Via Guy Benson, we have our second example of narrative-flipping in the GOP field in a week related to the Planned Parenthood videos. Jake Tapper asked Carly Fiorina about Scott Walker’s signing of a ban on late-term abortions (after 20 weeks, halfway through a pregnancy), after Hillary Clinton called the restrictions “dangerous” because the bill did not include exceptions for rape or incest. Instead of just operating under the premise of the question, Fiorina shifted the argument to the extremism of Hillary Clinton’s positions on abortion, and her lack of response to the exposés of Planned Parenthood’s organ-harvesting efforts:

Let’s talk about the legislation that’s sitting on the senate floor right now, which does allow for [exceptions for rape and incest]. Let’s also talk about Hillary Clinton’s position. Let’s talk about what extreme is. “It’s not a life until it leaves the hospital.” That’s Hillary Clinton’s position. It’s Hillary Clinton’s position that a thirteen year old girl needs her mother’s permission to go to a tanning salon or get a tattoo, but not to get an abortion. It’s Hillary Clinton’s position that women should not be permitted to look at an ultrasound before an abortion, and yet people are trying to harvest body parts can use an ultasound to make sure those body parts are preserved so they can be sold. That, Jake, is extreme.

As Guy notes, all sorts of polling bears that out, as he and Mary Katharine argued in their book End of Discussion. Rape and incest exceptions in this context are somewhat of a non-sequitur when it comes to late-term abortion anyway, because such issues would almost certainly have arisen before the five-month mark of a pregnancy. It’s also worth noting that less than 2% of all abortions result from pregnancies involving rape or incest, data that comes from the pro-abortion Guttmacher Institute as well as the CDC. Almost all abortions in the US are simply elective for convenience, which makes this line of questioning all but irrelevant as well as easily parried, as Fiorina does here.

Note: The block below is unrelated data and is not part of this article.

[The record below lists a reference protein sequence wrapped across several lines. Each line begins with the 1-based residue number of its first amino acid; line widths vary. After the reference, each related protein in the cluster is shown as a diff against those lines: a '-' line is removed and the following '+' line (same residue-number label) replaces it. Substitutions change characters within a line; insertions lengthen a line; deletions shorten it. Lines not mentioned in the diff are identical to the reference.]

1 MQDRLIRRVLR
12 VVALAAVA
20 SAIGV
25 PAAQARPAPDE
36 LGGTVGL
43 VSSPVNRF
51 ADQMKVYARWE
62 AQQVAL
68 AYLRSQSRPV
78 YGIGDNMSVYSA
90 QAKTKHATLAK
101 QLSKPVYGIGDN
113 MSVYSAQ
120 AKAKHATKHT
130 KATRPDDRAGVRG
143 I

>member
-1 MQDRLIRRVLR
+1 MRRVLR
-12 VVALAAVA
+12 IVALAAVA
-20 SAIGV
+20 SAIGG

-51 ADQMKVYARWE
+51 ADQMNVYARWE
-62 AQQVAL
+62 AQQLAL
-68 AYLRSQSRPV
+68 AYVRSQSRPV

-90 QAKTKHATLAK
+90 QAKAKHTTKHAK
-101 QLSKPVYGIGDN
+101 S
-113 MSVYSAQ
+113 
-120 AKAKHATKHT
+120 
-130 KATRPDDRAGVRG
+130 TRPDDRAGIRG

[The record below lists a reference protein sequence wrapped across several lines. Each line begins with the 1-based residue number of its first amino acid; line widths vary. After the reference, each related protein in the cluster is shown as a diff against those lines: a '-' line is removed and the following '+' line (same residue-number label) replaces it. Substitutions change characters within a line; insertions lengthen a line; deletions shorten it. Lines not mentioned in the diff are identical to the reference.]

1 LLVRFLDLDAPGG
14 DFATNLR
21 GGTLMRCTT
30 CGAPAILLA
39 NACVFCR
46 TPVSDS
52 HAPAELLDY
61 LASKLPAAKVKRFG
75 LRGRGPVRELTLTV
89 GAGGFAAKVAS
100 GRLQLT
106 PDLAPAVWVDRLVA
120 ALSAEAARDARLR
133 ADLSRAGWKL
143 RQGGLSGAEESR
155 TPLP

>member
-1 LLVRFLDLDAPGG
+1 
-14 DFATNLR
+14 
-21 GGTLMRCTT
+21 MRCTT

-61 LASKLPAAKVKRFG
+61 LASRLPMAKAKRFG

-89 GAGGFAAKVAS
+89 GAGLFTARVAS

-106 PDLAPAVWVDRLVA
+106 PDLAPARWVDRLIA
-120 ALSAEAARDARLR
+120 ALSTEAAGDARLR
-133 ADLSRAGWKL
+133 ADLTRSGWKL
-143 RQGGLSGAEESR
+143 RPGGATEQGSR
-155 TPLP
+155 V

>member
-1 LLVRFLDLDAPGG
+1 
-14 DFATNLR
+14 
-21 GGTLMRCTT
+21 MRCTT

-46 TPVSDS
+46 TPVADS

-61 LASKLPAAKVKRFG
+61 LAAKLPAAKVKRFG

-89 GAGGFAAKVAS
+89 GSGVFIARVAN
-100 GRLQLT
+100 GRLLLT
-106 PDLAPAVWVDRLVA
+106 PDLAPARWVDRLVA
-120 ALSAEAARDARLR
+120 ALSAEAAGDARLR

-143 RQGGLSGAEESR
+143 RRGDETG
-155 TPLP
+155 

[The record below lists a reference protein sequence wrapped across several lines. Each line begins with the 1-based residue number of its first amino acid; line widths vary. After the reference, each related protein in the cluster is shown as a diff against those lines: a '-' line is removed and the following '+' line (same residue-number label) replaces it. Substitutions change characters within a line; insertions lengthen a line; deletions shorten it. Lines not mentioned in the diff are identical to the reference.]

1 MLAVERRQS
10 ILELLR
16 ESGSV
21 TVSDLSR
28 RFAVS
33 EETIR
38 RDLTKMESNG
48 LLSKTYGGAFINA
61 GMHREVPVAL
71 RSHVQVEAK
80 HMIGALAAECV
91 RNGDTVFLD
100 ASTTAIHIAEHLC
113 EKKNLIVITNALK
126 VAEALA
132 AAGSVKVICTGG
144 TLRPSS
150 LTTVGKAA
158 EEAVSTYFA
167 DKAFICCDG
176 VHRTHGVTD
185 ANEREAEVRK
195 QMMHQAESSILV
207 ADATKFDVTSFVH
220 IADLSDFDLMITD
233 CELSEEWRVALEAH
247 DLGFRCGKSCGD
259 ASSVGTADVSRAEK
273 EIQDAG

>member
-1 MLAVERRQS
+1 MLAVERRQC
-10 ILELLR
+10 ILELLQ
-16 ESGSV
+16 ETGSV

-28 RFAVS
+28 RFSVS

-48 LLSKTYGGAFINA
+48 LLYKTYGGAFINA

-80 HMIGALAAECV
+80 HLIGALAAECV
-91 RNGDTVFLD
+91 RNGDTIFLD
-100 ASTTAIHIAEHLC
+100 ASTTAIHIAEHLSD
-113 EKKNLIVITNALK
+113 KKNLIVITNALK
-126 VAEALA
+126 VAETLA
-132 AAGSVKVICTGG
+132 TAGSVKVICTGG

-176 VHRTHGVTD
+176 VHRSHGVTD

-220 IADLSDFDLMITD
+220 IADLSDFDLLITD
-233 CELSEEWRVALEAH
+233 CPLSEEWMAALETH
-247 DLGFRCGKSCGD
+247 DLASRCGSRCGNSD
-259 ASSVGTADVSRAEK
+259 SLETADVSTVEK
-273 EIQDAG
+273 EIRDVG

She continues when Tapper tries to focus again on the exceptions, an issue raised by Hillary Clinton in her attack on Walker’s action on the bill:

I would really be delighted if, for once, the media would ask Hillary Clinton about the extremism of her position. It’s not a life — it’s not a life until it leaves the hospital. My position is very clear, it’s been clear and consistent ever since I ran for the Senate in 2010. Anyone can look it up. Yes, I support exceptions. But the majority of the American people now believe that abortion for any reason at all, to be paid for by taxpayers, after five months is an abomination. And this videotape, whether you’re a pro-choice woman or a pro-life woman, this videotape is depraved. The casual nature with which these people are talking about fetuses and tissue and specimens, I tell you what — if a woman was looking at that ultrasound at that same stage in her pregnancy, the doctor would not be talking about fetuses or specimens or tissues. They would be saying, “Look at your baby’s heartbeat, look at your baby’s eyes, look at your baby’s organs.”

Note that Fiorina didn’t take the opportunity to throw Walker under the bus, although she could have on the “exceptions” issue. Fiorina understands that this isn’t a winning proposition for any candidate, even when a top-tier candidate has a potential vulnerability. Taking the shot would only make her the target eventually. Republicans need to fight back against the media memes on abortion, and more importantly point out that the extremist in regard to the national viewpoint on late-term abortion especially is Hillary Clinton, not any of the Republicans in the race.

Rick Perry did a nice job of narrative-flipping last week when Mark Halperin tried to brace him on Planned Parenthood, too. The media will be trying to paint Republicans as extreme on abortion, but as Guy and MK point out repeatedly in their book, there is a massive consensus against late-term abortion in the US, and the abortion-on-demand constituency is the real extreme position, confined largely to Democratic officeholders and aspirants. Fiorina and Perry put on a clinic on how to deal with this question, one that other Republicans at all levels should take the time to study well.

Update, 7/24: I left out some context that preceded this exchange, which is that Tapper was discussing this in light of Hillary Clinton’s attack on Walker over the lack of exceptions in the bill. I’ve rephrased it above and removed a “red herring” reference.